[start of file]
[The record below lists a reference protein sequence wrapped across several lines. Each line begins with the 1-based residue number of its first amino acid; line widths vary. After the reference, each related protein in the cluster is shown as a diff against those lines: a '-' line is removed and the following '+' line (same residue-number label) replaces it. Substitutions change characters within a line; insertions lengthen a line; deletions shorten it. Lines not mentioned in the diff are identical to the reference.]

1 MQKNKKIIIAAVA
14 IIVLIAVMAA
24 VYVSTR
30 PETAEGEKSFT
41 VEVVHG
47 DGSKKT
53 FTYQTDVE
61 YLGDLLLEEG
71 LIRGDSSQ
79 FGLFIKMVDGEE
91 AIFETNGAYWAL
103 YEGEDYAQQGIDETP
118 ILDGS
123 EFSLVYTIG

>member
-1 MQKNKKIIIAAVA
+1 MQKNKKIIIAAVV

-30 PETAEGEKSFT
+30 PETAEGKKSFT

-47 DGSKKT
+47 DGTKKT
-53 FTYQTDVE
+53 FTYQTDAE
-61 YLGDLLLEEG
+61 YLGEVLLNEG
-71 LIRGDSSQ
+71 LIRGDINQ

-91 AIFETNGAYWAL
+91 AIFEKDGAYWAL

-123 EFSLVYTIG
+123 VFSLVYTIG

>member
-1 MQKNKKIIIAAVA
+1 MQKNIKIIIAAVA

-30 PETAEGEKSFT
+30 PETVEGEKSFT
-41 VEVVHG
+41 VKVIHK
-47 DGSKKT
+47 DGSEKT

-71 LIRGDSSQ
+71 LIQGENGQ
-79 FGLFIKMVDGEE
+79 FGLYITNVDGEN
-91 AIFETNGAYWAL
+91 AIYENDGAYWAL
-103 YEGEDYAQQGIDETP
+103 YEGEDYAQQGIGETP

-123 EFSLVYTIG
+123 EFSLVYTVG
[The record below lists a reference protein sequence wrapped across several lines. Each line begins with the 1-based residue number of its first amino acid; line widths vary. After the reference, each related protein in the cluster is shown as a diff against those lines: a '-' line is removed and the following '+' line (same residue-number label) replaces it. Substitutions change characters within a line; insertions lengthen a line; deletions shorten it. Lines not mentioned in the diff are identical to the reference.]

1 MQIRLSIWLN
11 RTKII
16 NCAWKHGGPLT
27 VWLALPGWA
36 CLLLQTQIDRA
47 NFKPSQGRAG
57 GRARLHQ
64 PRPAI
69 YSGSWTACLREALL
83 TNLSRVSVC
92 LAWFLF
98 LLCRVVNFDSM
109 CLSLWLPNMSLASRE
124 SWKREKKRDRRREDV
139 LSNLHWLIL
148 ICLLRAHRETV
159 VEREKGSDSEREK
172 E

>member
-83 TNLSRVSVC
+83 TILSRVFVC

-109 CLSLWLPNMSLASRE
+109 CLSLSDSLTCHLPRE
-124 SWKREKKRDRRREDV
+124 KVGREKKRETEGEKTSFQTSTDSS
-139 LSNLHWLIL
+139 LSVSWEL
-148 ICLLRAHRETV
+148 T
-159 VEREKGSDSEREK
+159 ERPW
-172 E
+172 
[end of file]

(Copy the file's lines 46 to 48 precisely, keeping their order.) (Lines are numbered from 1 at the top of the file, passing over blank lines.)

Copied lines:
-91 AIFETNGAYWAL
+91 AIYENDGAYWAL
-103 YEGEDYAQQGIDETP